Date of Award
Master of Applied Science (MASc)
Southern Ontario residents are faced with many challenging decisions when growing their own food. The intention of my research is to help these urban residents plan their garden plot in order to yield food for their own use. The form of this research will be a thesis incorporating a decision support system (DSS). This DSS is intended to take in and determine relevant site characteristics (latitude, sun/shade conditions) and use this information to help the user choose a variety of vegetables and herbs. Users will have the option of making a simplified model of their property and nearby structures for shade analysis, and with the results select an appropriate area(s) of their land. This DSS will give the user the freedom to pick vegetables based on conditions and preferences and give graphical and tabular output of the garden layout and details.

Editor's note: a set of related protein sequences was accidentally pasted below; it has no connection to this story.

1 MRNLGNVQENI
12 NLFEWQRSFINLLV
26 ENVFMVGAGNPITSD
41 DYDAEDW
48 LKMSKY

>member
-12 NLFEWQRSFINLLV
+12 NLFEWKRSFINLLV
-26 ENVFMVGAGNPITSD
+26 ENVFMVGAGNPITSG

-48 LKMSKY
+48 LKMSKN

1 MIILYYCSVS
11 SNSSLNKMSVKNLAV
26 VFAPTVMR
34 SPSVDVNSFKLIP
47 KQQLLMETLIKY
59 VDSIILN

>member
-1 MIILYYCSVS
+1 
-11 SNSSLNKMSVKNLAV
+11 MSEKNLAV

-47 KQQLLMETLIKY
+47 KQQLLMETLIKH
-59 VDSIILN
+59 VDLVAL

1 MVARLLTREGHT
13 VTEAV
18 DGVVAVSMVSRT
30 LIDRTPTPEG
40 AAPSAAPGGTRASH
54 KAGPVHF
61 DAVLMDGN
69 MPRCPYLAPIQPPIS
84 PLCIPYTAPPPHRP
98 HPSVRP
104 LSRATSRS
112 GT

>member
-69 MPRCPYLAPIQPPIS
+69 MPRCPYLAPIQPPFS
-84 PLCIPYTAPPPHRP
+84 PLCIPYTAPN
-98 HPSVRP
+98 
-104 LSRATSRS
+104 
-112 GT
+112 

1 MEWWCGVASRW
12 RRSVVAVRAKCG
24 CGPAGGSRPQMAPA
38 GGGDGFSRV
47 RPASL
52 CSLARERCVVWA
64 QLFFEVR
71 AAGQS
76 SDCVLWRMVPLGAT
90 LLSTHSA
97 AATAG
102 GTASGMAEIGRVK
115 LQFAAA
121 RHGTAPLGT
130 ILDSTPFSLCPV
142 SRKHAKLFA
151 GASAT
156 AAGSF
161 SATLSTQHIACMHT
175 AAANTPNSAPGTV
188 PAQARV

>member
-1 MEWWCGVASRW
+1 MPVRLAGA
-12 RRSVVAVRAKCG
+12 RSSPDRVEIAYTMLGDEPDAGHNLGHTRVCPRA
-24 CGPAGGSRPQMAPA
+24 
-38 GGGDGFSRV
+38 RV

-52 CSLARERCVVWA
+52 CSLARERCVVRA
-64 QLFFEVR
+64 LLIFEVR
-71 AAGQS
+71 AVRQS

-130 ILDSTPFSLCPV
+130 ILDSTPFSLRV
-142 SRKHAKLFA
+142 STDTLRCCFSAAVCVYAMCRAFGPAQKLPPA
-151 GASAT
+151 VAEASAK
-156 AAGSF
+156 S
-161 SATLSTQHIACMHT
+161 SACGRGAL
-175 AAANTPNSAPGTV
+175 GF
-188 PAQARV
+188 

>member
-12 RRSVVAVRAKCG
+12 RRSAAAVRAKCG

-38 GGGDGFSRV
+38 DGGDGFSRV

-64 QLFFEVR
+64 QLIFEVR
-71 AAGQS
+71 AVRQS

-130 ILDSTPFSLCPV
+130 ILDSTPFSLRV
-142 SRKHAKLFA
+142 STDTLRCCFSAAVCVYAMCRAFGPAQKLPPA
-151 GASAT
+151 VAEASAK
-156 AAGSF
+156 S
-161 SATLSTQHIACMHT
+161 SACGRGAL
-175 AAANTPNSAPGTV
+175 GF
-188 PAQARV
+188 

The objectives of this thesis is to present the why, what, who, where, and how of going beyond local food production for urban consumption to urban citizens growing their own food for themselves. This food can be consumed but also used as a currency with which to barter for other yard produce from neighbours or community members. One could imagine having a bartering relationship with a neighbour or having a weekly or monthly food market to facilitate bartering. This DSS is intended to be one of the building blocks of a food network DSS, which would be used to increase the efficiency of sharing food produced in urban residential gardens (that have been planned using the following DSS prototype).
Toppozini, Laura, "Urban Food Production: A Prototype Decision Support System" (2010). Open Access Dissertations and Theses. Paper 4299.
McMaster University Library